Tuesday, January 21, 2014

Is HAPA a "Curse or Gift"? -- An Answer for Asian Fortune News

[image from thetyee.ca]

On the first day of this new year, I wrote My Interview About Being Hapa That Never Got Published. It was a recount of my media experience being stereotyped and pigeonholed, partitioned and divided, misunderstood and unheard. But it was also an ode to a hopeful future in which people will be willing to have the hard conversations. The ones we still avoid having. The ones about power and pain, the past and the present. Yes, I'm talking about race. How we stubbornly persist on assigning value to a person and their life, based on the way they look. Despite my attempts to challenge the racial assumptions of the writer/editor pre-publishing, 5 days ago the article (in which I was not included due to my error) went live on Asian Fortune. When I saw the headline, "Growing Up Half Asian American: Curse or Gift?" -- my heart sank into my stomach. 

Sunday, January 19, 2014

Who Got Sidelined in #NotYourAsianSideKick

[image source]

by Sharon H Chang, as seen on Racism Review

In December of last year an Asian feminist conversation took Twitter by storm under the common hashtag #NotYourAsianSidekick. Designed to create much-needed but difficult-to-find space for discussing justice in the Asian American community, participants tweeted about everything from “media representation of Asian women to the way the prison industrial complex erases Asian Americans and Pacific Islanders in its demographic tracking” (http://notyourasiansidekick.com/). Tanya Maria Golash-Boza covered it for Racism Review here. It instantly went global-viral garnering 45,000 tweets within 24 hours, appearing in 95 million feeds across the next 3 days and a month later – it’s still trending. In fact the discussion has so deeply shown its importance that it has transformed into something of a movement with its own website  and hosted forums that aim to continue “bringing conversations between artists, activists, and academics” about “everything from using Twitter as a platform for agitation to interracial solidarity to disability to queerness.” It has since generated widespread and well-deserved attention much of which you can easily locate and peruse via Google search.

Sunday, January 12, 2014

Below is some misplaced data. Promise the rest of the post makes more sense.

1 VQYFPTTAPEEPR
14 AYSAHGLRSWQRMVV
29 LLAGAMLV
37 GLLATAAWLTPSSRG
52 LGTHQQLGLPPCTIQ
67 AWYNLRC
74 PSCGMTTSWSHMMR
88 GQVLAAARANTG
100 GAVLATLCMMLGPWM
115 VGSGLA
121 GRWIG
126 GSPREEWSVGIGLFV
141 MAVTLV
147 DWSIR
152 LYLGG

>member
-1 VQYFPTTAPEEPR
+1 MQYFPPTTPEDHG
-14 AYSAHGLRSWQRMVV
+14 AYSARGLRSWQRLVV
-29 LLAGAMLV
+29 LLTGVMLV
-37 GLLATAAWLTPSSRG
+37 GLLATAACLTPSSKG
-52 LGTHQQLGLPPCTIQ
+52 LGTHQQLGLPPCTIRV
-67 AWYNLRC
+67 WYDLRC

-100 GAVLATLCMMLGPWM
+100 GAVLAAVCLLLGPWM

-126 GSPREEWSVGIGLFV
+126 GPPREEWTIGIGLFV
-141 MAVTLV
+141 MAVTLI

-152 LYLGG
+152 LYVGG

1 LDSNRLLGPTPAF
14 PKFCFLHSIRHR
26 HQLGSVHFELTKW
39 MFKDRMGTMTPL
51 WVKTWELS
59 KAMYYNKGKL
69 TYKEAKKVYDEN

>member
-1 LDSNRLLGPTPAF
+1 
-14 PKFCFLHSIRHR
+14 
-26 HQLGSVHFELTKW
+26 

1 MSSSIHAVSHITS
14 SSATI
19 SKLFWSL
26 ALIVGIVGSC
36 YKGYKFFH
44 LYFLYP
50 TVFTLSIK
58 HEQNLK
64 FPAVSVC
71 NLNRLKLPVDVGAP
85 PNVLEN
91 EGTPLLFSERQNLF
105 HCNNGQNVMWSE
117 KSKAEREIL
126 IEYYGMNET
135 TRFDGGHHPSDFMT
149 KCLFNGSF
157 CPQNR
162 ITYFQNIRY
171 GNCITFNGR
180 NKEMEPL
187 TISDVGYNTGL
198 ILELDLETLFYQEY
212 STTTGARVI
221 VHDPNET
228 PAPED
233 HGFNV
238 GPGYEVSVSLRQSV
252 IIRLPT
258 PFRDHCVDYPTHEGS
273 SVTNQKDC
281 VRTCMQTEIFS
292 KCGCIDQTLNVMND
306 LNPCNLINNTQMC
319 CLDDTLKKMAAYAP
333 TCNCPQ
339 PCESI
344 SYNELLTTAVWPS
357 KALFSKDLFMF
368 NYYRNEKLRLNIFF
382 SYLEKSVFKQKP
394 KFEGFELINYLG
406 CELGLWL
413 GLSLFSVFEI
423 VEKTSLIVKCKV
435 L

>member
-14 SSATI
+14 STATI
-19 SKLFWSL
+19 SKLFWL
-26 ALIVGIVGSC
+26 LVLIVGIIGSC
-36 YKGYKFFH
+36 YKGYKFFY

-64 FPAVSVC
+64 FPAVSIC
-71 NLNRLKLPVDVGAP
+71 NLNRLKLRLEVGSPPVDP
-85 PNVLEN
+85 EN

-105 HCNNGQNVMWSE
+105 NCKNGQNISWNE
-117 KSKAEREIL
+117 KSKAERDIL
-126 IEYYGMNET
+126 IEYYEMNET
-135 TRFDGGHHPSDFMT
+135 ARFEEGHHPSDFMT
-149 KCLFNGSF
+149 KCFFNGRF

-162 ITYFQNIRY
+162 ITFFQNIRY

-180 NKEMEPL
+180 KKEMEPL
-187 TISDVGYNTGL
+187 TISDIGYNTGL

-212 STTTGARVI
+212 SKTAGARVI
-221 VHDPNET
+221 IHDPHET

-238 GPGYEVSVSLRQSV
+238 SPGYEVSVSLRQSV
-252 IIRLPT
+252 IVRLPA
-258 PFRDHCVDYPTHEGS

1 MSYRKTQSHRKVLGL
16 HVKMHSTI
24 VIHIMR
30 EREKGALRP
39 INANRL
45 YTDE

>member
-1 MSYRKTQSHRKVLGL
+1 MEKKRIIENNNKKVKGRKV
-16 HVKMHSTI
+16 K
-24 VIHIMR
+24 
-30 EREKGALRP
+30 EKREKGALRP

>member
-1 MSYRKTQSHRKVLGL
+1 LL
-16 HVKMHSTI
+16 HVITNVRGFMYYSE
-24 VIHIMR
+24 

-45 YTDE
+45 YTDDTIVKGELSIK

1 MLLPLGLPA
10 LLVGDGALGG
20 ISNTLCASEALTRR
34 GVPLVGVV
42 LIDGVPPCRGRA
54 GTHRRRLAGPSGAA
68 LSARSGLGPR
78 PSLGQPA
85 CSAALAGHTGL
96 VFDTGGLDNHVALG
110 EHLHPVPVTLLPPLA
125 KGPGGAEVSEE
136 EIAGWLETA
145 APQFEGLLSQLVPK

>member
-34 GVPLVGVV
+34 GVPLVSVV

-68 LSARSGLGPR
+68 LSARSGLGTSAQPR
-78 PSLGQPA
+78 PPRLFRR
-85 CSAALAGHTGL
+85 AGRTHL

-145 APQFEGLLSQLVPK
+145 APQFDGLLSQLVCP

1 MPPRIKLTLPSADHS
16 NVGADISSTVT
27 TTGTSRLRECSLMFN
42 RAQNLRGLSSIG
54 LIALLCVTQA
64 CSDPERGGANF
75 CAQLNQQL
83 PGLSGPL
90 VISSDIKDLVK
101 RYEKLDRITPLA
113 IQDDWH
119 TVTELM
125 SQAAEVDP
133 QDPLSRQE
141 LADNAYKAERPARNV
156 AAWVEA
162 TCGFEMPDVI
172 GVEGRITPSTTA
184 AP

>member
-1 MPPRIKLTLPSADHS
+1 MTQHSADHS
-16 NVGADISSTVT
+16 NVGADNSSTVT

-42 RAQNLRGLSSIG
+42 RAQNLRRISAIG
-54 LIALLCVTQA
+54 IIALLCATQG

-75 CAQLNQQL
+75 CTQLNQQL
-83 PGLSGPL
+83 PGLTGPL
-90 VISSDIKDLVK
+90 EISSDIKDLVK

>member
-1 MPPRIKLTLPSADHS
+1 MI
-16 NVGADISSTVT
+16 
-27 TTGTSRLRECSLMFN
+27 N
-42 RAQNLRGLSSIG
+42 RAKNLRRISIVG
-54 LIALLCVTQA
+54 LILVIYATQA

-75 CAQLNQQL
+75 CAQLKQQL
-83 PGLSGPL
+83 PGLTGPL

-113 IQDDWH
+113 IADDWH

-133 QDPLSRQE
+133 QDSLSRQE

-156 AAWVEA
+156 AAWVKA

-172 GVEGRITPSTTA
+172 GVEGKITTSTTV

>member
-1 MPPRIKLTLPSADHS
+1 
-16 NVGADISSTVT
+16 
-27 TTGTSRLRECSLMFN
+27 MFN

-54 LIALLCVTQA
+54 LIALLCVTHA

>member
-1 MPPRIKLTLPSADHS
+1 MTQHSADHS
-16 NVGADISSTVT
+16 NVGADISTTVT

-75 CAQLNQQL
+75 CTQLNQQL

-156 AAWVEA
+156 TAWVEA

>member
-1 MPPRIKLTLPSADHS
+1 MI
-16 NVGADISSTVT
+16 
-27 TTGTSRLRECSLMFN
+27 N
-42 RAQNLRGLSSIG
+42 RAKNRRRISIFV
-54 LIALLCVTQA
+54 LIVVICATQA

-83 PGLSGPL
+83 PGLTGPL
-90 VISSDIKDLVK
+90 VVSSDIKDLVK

2 Hapa Parents and 19 Hapa artists: Our Visit to War Baby / Love Child at the Wing Luke

War Baby / Love Child: Mixed Race Asian Art at the Wing Luke [image from warbabylovechild.com]

by Sharon H Chang

Cold, rain. Gray-stained morning. Husband and I are sitting in the car at 5 till, draining coffee dregs, waiting for Seattle's Wing Luke Museum of the Asian American Experience to open. We're about to visit War Baby / Love Child: Mixed Race Asian Art before it closes in a week. We just dropped the kid off at preschool. It's taken us a full month to get here and many thwarted attempts. And now we finally made it, we're thrilled and stunned-awkward-silent at the same time. This is the unique challenge I think parents face in trying to raise their race-consciousness and by association, the race-savvy of their parenting (something our children desperately need). How in the world do you find: time to read books, childcare to get to places/events, opportunities to meet and converse with like-minded people/parents?? The truth is so often -- you just don't. Your kid is sick, abort mission. The babysitter cancelled or you can't find one at all, abort mission. You feel like you're gonna die from exhaustion, abort mission. The roof is leaking and your basement flooded, abort mission. So needless to say, this was a glorious triumphant morning for me and my partner. 2 Hapas with a Hapa son about to experience the art of 19 Hapa artists. That's a whole lot of kickbutt Hapa-ness.

Wednesday, January 1, 2014

My Interview About Being Hapa That Never Got Published

Who ARE you??
by Sharon H Chang

At the end of last year I was asked (via Twitter) to interview for a smaller Asian publication about being multiracial. Of course I immediately said yes. I mean, exploring mixed race Asian identity and giving that exploration a voice is what I do. And of course I was excited to have a chance to speak and be heard. The writer contacted me with her credentials (very good) and writing samples (also very good). But then it got really weird, really fast. According to her, HAPA was an acronym for "Half Asian Pacific American" (she'd never heard of the Hawaiian hapa). In a short list of questions following she then wanted to know which race I identify with most and what opportunities my racial mix has offered. She then asked if I would send a picture of myself in "ethnic garb" or with "ethnic cuisine."